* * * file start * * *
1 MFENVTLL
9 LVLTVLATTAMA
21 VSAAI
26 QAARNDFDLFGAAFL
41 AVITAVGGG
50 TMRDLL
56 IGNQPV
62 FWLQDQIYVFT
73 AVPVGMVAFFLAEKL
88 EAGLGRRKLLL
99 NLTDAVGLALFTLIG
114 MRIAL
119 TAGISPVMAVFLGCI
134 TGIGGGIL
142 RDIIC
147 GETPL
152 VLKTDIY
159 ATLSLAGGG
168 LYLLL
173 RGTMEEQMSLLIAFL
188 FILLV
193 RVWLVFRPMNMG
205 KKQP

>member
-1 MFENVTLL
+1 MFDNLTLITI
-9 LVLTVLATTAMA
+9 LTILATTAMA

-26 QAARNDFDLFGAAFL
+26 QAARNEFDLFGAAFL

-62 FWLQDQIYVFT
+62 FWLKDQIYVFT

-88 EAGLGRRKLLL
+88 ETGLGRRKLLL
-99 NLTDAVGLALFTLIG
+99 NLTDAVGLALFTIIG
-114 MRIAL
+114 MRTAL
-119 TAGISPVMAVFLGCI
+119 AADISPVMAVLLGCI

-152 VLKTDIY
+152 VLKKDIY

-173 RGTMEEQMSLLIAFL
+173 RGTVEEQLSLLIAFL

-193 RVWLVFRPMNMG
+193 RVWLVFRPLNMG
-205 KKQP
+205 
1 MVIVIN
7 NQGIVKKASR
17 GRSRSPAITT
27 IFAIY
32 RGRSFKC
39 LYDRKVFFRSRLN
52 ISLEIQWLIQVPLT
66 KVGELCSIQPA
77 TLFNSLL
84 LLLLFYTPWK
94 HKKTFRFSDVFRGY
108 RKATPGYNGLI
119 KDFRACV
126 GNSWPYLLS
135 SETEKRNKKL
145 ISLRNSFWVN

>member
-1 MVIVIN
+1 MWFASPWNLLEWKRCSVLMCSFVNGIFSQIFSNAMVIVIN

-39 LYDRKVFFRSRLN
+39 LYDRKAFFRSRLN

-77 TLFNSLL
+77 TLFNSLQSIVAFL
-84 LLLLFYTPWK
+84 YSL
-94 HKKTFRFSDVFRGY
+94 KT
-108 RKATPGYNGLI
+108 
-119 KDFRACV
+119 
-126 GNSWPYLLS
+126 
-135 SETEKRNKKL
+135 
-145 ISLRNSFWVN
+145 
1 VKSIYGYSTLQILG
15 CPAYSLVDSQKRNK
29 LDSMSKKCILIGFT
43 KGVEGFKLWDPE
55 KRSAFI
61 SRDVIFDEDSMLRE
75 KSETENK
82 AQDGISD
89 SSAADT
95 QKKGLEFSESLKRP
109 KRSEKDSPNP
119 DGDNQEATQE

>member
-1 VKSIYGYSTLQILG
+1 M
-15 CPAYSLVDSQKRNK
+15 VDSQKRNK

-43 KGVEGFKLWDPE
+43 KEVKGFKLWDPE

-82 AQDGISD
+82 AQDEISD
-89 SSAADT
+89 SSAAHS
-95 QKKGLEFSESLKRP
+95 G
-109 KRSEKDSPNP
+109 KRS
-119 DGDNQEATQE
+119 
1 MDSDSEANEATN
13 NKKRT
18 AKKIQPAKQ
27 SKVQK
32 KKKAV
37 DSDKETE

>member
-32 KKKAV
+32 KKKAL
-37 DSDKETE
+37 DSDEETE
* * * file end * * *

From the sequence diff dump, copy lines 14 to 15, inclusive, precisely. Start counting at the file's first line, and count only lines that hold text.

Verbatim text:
134 TGIGGGIL
142 RDIIC